Violation of Vehicle Code section 20001, subdivision (a), is a "wobbler" offense that may be punished as either a misdemeanor or felony in the trial court's discretion. (Id., subd. (b)(2); see People v. Superior Court (Alvarez) (1997) 14 Cal.4th 968, 974-975 & fn. 4 (citing Veh. Code, § 20001 as an example of a wobbler).) On appeal, appellant argues his trial counsel was constitutionally ineffective because he failed to ask the court to reduce the felony conviction to a misdemeanor under Penal Code section 17, subdivision (b).

An appellant claiming ineffective assistance of counsel must show (i) that counsel's performance was defective and (ii) that counsel's defective performance was prejudicial. (Strickland v. Washington (1984) 466 U.S. 668, 687; People v. Johnson (2016) 62 Cal.4th 600, 653.) The former requires an appellant to show "that counsel made errors so serious that counsel was not functioning as the 'counsel' guaranteed the defendant by the Sixth Amendment." (Strickland, supra, 466 U.S. at p. 687.) The latter requires the appellant to "show there is a reasonable probability that, but for counsel's unprofessional errors, the result of the proceeding would have been different." (Id. at p. 694.) Both prongs are required to show constitutionally ineffective assistance of counsel, but "a court need not [first] determine whether counsel's performance was deficient before examining the prejudice suffered by the defendant as a result of the alleged deficiencies." (Id. at p. 697.) "If it is easier to dispose of an ineffectiveness claim on the ground of lack of sufficient prejudice, . . . that course should be followed." (Ibid.)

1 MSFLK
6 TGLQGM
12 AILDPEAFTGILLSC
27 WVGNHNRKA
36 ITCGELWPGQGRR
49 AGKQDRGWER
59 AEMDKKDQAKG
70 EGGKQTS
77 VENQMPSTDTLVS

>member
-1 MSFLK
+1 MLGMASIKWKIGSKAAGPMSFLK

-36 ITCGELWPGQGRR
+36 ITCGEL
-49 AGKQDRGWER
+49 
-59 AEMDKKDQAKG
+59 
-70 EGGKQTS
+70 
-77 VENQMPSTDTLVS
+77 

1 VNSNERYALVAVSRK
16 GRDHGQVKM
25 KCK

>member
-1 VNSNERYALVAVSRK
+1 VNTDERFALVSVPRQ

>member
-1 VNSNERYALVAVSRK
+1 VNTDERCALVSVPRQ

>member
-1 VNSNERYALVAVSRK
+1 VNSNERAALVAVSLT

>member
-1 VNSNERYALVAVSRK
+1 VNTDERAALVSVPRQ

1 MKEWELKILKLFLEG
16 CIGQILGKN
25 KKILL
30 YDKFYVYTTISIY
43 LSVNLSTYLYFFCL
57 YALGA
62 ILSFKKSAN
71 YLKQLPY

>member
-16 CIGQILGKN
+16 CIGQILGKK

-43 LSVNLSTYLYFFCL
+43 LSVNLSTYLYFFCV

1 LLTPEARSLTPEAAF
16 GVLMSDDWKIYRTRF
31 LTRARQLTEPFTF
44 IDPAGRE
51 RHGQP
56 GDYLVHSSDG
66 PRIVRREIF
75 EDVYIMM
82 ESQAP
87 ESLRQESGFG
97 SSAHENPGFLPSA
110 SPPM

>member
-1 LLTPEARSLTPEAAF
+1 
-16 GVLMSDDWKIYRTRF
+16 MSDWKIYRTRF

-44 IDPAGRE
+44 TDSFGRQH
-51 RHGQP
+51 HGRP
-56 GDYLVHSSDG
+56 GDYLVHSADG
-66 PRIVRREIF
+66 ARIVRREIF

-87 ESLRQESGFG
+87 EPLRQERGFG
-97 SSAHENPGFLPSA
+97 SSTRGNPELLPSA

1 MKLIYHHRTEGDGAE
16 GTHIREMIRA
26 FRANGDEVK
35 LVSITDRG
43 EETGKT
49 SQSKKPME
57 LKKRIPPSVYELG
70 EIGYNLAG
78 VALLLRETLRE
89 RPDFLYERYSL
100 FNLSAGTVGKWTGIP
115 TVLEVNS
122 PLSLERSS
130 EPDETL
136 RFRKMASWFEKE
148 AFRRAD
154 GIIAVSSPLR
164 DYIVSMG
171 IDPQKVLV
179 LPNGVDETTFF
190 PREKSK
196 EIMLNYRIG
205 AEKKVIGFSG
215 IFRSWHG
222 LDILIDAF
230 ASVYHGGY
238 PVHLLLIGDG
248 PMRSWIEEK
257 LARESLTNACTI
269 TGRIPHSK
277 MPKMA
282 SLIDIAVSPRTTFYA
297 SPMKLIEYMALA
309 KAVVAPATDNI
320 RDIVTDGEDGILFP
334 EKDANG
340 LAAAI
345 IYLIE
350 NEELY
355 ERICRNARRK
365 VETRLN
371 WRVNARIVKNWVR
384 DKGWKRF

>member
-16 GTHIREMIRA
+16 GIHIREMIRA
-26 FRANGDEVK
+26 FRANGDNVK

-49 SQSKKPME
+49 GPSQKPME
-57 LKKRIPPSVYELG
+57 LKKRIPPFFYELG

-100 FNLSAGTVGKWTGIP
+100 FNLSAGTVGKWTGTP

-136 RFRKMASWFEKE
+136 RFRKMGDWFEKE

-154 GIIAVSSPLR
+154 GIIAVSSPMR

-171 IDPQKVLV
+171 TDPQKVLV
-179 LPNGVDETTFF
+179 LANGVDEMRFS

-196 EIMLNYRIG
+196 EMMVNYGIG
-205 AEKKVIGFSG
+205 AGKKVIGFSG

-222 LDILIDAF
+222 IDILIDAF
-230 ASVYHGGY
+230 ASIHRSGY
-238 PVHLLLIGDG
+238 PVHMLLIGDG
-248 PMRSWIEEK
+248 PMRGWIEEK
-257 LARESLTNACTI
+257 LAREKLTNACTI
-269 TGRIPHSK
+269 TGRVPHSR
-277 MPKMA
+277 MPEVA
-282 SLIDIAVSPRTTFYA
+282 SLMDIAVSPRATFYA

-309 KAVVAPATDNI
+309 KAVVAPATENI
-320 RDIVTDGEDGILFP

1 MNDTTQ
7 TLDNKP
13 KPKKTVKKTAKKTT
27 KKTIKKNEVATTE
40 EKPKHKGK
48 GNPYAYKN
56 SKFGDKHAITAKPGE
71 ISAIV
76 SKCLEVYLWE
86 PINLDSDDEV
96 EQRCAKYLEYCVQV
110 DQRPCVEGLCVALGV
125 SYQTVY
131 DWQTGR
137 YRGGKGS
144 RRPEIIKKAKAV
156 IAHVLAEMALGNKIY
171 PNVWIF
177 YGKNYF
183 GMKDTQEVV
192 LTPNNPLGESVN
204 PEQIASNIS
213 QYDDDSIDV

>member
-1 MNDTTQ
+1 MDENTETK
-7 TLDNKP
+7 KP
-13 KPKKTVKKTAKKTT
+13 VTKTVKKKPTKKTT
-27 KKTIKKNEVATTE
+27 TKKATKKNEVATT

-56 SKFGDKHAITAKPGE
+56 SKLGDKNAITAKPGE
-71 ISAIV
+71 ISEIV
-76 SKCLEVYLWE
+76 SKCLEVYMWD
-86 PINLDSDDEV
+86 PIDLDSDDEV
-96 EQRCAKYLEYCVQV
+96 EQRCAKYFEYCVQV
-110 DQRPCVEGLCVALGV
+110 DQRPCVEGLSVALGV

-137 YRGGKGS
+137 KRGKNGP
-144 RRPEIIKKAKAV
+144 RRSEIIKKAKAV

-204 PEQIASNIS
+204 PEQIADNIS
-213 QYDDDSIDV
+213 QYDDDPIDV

When a crime is punishable as either a misdemeanor or felony, as here, the sentencing court may reduce the felony to a misdemeanor at the time of sentencing by imposing a punishment other than state imprisonment or by granting probation and declaring the offense to be a misdemeanor. (Alvarez, supra, 14 Cal.4th at p. 974, fn. 4, citing § 17, subd. (b).) Section 17, subdivision (b), sets forth the "procedural mechanism[]" by which a trial court may exercise its sentencing discretion to reduce a wobbler to a misdemeanor (Alvarez, supra, 14 Cal.4th at p. 974, fn. 4), but the trial court's authority to impose either a felony or a misdemeanor sentence flows from the charging statute itself (ibid.).